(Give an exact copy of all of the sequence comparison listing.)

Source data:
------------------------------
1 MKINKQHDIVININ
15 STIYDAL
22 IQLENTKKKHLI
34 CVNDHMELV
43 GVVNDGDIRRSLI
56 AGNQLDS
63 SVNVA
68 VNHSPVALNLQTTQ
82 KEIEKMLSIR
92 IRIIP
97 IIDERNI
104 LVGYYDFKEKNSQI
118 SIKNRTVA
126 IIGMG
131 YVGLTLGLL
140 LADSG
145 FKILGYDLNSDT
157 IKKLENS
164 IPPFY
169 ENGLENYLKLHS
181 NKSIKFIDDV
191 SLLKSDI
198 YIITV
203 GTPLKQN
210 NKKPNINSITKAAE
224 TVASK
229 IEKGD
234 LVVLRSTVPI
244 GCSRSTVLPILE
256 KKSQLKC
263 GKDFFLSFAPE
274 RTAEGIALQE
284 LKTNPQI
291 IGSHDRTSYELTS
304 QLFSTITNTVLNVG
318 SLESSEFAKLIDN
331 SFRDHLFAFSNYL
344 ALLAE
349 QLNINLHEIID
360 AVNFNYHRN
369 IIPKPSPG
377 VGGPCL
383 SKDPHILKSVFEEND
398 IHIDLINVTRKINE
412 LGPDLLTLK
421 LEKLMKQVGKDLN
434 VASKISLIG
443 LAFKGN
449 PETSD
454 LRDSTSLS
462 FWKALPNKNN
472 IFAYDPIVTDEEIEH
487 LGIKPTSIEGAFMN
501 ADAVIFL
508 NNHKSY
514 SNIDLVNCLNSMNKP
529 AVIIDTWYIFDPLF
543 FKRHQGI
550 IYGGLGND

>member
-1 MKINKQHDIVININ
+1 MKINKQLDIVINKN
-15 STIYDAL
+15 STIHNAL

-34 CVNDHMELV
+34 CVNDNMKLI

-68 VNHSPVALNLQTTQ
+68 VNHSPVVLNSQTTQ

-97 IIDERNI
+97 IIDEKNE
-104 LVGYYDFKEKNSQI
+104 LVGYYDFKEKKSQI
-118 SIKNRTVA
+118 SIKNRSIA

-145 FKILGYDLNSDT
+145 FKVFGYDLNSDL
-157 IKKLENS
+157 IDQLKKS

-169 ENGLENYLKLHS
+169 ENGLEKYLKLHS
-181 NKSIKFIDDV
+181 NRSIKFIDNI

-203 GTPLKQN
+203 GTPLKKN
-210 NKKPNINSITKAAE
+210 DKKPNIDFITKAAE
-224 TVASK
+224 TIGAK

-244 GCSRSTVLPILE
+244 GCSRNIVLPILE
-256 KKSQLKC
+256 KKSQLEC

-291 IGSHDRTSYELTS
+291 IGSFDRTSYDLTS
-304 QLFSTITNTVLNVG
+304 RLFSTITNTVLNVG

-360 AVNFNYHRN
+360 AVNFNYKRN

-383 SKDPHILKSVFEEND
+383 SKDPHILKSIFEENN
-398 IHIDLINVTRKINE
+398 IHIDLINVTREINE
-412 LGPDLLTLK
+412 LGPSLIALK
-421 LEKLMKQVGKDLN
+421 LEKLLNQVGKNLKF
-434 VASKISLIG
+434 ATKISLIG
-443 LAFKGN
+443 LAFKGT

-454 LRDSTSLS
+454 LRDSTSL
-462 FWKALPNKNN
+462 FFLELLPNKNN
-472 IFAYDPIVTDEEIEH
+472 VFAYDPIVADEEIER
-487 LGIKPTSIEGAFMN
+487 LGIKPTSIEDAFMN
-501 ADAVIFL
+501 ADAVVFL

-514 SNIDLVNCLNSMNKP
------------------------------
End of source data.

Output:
1 MKINKQHDIVININ
15 STIYDAL
22 IQLENTKKKHLI
34 CVNDHMELV
43 GVVNDGDIRRSLI
56 AGNQLDS
63 SVNVA
68 VNHSPVALNLQTTQ
82 KEIEKMLSIR
92 IRIIP
97 IIDERNI
104 LVGYYDFKEKNSQI
118 SIKNRTVA
126 IIGMG
131 YVGLTLGLL
140 LADSG
145 FKILGYDLNSDT
157 IKKLENS
164 IPPFY
169 ENGLENYLKLHS
181 NKSIKFIDDV
191 SLLKSDI
198 YIITV
203 GTPLKQN
210 NKKPNINSITKAAE
224 TVASK
229 IEKGD
234 LVVLRSTVPI
244 GCSRSTVLPILE
256 KKSQLKC
263 GKDFFLSFAPE
274 RTAEGIALQE
284 LKTNPQI
291 IGSHDRTSYELTS
304 QLFSTITNTVLNVG
318 SLESSEFAKLIDN
331 SFRDHLFAFSNYL
344 ALLAE
349 QLNINLHEIID
360 AVNFNYHRN
369 IIPKPSPG
377 VGGPCL
383 SKDPHILKSVFEEND
398 IHIDLINVTRKINE
412 LGPDLLTLK
421 LEKLMKQVGKDLN
434 VASKISLIG
443 LAFKGN
449 PETSD
454 LRDSTSLS
462 FWKALPNKNN
472 IFAYDPIVTDEEIEH
487 LGIKPTSIEGAFMN
501 ADAVIFL
508 NNHKSY
514 SNIDLVNCLNSMNKP
529 AVIIDTWYIFDPLF
543 FKRHQGI
550 IYGGLGND

>member
-1 MKINKQHDIVININ
+1 MKINKQLDIVINKN
-15 STIYDAL
+15 STIHNAL

-34 CVNDHMELV
+34 CVNDNMKLI

-68 VNHSPVALNLQTTQ
+68 VNHSPVVLNSQTTQ

-97 IIDERNI
+97 IIDEKNE
-104 LVGYYDFKEKNSQI
+104 LVGYYDFKEKKSQI
-118 SIKNRTVA
+118 SIKNRSIA

-145 FKILGYDLNSDT
+145 FKVFGYDLNSDL
-157 IKKLENS
+157 IDQLKKS

-169 ENGLENYLKLHS
+169 ENGLEKYLKLHS
-181 NKSIKFIDDV
+181 NRSIKFIDNI

-203 GTPLKQN
+203 GTPLKKN
-210 NKKPNINSITKAAE
+210 DKKPNIDFITKAAE
-224 TVASK
+224 TIGAK

-244 GCSRSTVLPILE
+244 GCSRNIVLPILE
-256 KKSQLKC
+256 KKSQLEC

-291 IGSHDRTSYELTS
+291 IGSFDRTSYDLTS
-304 QLFSTITNTVLNVG
+304 RLFSTITNTVLNVG

-360 AVNFNYHRN
+360 AVNFNYKRN

-383 SKDPHILKSVFEEND
+383 SKDPHILKSIFEENN
-398 IHIDLINVTRKINE
+398 IHIDLINVTREINE
-412 LGPDLLTLK
+412 LGPSLIALK
-421 LEKLMKQVGKDLN
+421 LEKLLNQVGKNLKF
-434 VASKISLIG
+434 ATKISLIG
-443 LAFKGN
+443 LAFKGT

-454 LRDSTSLS
+454 LRDSTSL
-462 FWKALPNKNN
+462 FFLELLPNKNN
-472 IFAYDPIVTDEEIEH
+472 VFAYDPIVADEEIER
-487 LGIKPTSIEGAFMN
+487 LGIKPTSIEDAFMN
-501 ADAVIFL
+501 ADAVVFL

-514 SNIDLVNCLNSMNKP